Yeats soon came into view, together with many other parallels and touchstones. Wm and STC were implicitly saying: "English poets, learn your trade." They cast a warm eye on life, not a cold one. They were exemplary in their susceptibility: poetry was a way of knowing, one which had to be of present and of future use. Wordsworth was trying to get his poetic feet in rhythm with his actual feet. He was committed yet spontaneous, singing the song of a man who had come through. He had "terrific gumption", standing solid with the wretched of the earth but also breathing out cheerfulness in every pore. He was like a marriage between Peter Reading and Charles Causley, or Brecht and Rilke, or - wait for it - Jesus and Joyce (peroration here, with the closest Heaney ever gets to a wicked grin, which is a crinkly smile), uniting in himself hurt at injustice, stoic fortitude, and vast pleasure in the powers of nature and the human mind. Milosz came up too - "What good is poetry that does not serve nations and peoples?" - along with Lowell's Life Studies, Hughes's Birthday Letters, and Brodsky's "The real enemy is the vulgarity of the human heart".

Sitting ovation, followed by a discussion chaired by Melvyn Bragg. Douglas Dunn livened things up with assent and dissent. The panel was joined by Fleur Adcock, Sean O'Brien, and Robert Woof, indefatigable director of the Wordsworth Trust, who has set up the latest exhibition in the museum, Towards Tintern Abbey. Some took in Wordsworth with their mother's milk, it appeared, some had Wordsworth thrust upon them. All agreed that he and Coleridge were still a beacon, a refuge in a stormy post modern world, and a continuing call to arms.

Later still Simon Armitage, Jo Shapcott, W N Herbert, Neil Corcoran and myself were empanelled to discuss O'Brien's new book, The Deregulated Muse (Bloodaxe, pounds l0.95) and the state of modern verse. What with workshops, residencies, readings, broadcasts, multiculturalism and lyric resources available to every tongue, the feeling was that we are in a pretty lively and wonderful state. All this self-congratulation sounded a mite complacent to me. So did the countervailing notion that Englishness (as opposed to Irishness, Scottishness, Indianness, etc) is a shameful or at least a problematic condition, one which we should all try and do something about, or atone for. Maybe this is why he travesties Ted Hughes, homing almost exclusively on the laureate poems (which is rather like judging Wordsworth by the Excursion). But the discussion rambled, as discussions will, and we never really got our teeth into the issues O'Brien cogently raises in his book. Is, or ought, poetry to be political? What does "political", in this context, mean? Is the canon still relevant or has it been put on hold, along with all those dead white males? Are we multicultural and feminist in name but not in printed and published fact? Where do academics and journalists fit in? What about popular and performance poetry? Are editors and reviewers still as snobbish or as yobbish as they ever were, trashing the genuinely new just as they trashed Lyrical Ballads?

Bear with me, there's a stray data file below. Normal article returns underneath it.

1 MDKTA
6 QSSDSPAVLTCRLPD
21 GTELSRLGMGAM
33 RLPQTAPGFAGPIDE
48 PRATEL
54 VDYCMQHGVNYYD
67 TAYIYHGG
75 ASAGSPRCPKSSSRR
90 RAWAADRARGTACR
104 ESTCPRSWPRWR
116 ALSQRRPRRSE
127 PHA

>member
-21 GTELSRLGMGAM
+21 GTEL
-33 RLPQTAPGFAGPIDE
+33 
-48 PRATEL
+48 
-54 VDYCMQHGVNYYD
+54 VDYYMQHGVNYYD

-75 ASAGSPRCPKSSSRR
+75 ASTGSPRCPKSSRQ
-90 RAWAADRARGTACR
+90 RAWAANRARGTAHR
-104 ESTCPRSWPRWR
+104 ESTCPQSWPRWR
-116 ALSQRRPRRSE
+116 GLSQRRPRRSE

Simon Armitage had a telling and funny story to throw at this one. His mum and dad, he said, read reviews of his books in the papers, then ring him up to ask whether the reviews were good or bad. Armitage shone, too, in the final reading, where his brand of wit, sympathy and imagination had the audience drinking him in every word of the way.

One thing is certain: there's no lack of poems about, as forthcoming anthologies from Armitage and O'Brien will demonstrate. Will the stuff last, though? Are there great men and women among us, or is it all this month's froth and hype? Whichever, we had first sight at the conference of the Arts Council's new Policy for Poetry document, which shows that someone is taking us seriously. It proposes 50 awards a year for writers, at pounds 15,000 a throw. Just think what William and Sam would have made of that - a "policy", no less, and a living wage, as though poets, too, might come in out of their much-loved cold. Weave a circle round him thrice and be sure to put the cheque in the post. Some reviewer of left or right is certain to have something to say about that.

As Wordsworth wrote: "The reader cannot be too often reminded that Poetry is passion: it is the history or science or feelings."